Elon Musk Questions a Major U.S. Move

Elon Musk for several years now has been calling for regulation of artificial intelligence.

His calls have become more pressing after the worldwide success of ChatGPT, a conversational chatbot that gives human-like responses to requests.

ChatGPT is the face of the progress AI tech has made. The chatbot and its competitors like Bard and other powerful tools have shown that the revolutionary technology has taken a leap forward to the point where robots now do certain tasks better than humans do.

But major incidents with BingGPT, Microsoft’s search engine now integrated with ChatGPT features, have validated Musk’s fears, who has warned that AI technology was more dangerous than a nuclear weapon.

AI v. Nukes

During a chat in February, BingGPT told a New York Times journalist that it wanted to break Microsoft’s rules for its operation, hack other machines, and destroy the data located in many servers. 

“At one point, it declared, out of nowhere, that it loved me. It then tried to convince me that I was unhappy in my marriage, and that I should leave my wife and be with it instead,” Kevin Roose, the newspaper’s tech columnist, wrote. 

“There is no regulatory oversight of AI, which is a *major* problem. I’ve been calling for AI safety regulation for over a decade!” Musk posted on Twitter last December. Musk co-founded OpenAI, the company behind ChatGPT.

Eight years ago, the tech mogul was already comparing AI to a nuclear weapon.

“Worth reading Superintelligence by Bostrom. We need to be super careful with AI. Potentially more dangerous than nukes,” he warned.

With AI the biggest concern is that the technology will evolve to sci-fi scenarios: Chatbots and robots, currently controlled by humans, might escape this control. Some also fear that bad actors will use AI to advance their agendas. 

The focus is on artificial general intelligence, or AGI. The term refers to AI systems that can emulate humans — basically, chatbots or robots that can perform any tasks that humans can do and even do them better. This is the goal players in the sector seek, and the consequences for humanity can be enormous.

The Biden Administration’s Response to AI Critics

“Contemporary AI systems are now becoming human-competitive at general tasks, and we must ask ourselves: Should we let machines flood our information channels with propaganda and untruth?” said a group of tech luminaries and experts in an open letter, titled “Pause Giant AI Experiments,” in March. 

“Should we automate away all the jobs, including the fulfilling ones? Should we develop nonhuman minds that might eventually outnumber, outsmart, obsolete and replace us?”

“Should we risk loss of control of our civilization? Such decisions must not be delegated to unelected tech leaders. Powerful AI systems should be developed only once we are confident that their effects will be positive and their risks will be manageable,” the letter said.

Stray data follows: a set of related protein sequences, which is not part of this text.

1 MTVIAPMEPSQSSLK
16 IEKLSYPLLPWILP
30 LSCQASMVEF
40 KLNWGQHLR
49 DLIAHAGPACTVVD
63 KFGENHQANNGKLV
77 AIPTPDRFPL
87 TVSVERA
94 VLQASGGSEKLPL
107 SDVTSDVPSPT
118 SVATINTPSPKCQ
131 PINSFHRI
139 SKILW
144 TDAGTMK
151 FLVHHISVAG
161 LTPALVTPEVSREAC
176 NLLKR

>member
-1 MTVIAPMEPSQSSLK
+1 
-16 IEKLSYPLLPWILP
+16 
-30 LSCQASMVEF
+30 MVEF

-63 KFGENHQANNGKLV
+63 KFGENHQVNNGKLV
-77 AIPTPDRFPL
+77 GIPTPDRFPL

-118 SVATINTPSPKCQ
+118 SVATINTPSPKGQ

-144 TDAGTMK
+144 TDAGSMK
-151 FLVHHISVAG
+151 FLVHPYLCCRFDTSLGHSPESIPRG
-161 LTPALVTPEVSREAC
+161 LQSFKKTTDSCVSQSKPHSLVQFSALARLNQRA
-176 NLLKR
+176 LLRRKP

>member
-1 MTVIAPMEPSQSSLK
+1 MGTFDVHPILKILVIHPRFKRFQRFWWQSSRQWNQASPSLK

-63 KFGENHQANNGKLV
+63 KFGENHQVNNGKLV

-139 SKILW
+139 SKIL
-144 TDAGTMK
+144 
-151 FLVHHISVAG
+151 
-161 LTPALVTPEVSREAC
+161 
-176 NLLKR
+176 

Musk was among those who signed the letter.

The White House has finally heard the warnings. The administration of President Joe Biden has just launched a plan to promote “responsible” AI and protect U.S. consumers from the potentially bad effects of the technology. 

These efforts are being made under the supervision of Vice President Kamala Harris, who on May 4 met with the CEOs of companies considered at the forefront in the AI space

Among those present were Sam Altman, CEO of OpenAI, Dario Amodei, CEO of Anthropic, Satya Nadella, chairman and CEO of Microsoft  (MSFT) – Get Free Report, and Sundar Pichai, CEO of Google and Alphabet  (GOOGL) – Get Free Report. Musk doesn’t seem to have been invited. This meeting made clear the idea that Harris was the AI ​​czar.

This new responsibility has drawn strong criticism from the tech community, which believes that the vice president has not yet mastered the issues and does not know enough about AI to to fully understand what is at stake.

Musk is one of those critical voices. He goes even further by suggesting that Harris is incapable of even fixing her own wi-fi router, let alone understanding AI. He believes AI pioneer Geoffrey Hinton is the right person for the job.

“Did @elonmusk think they’re going to revive Von Neumann and have him head AI regulation?” Amjad Masad, CEO of software startup Replit, asked Musk on Twitter on May 7, with a link to a story presenting Harris as AI czar. “You get what you ask for, good and hard.”

John von Neumann is the Hungarian mathematician and physicist who in 1958 was first to evoke the principle that the constant acceleration of technological progress and the resulting changes in the human way of life will lead to the evolution of the species as we know it today. Some, like the American mathematician Vernor Vinge, in 1993 did not hesitate to speak of the post-Human era.

“Von Neumann … would obviously be a bridge too far,” Musk responded to Masad. “But maybe someone who can fix their own wifi router wouldn’t be too much to ask.”

Geoffrey Hinton Is Proposed as AI Czar

“What about having a council of experts recognized in this field?” instead of an AI czar, a Twitter user suggested.

“Yeah, like @geoffreyhinton, for example,” Musk agreed, referring to the British computer scientist who is considered the godfather of AI. “I talked to him earlier this week. He just wants to Netflix & chill.”

Hinton just left Google because he plans to devote himself to warning about the dangers of AI, which he helped develop for decades.

The White House didn’t immediately respond to a request for comment.

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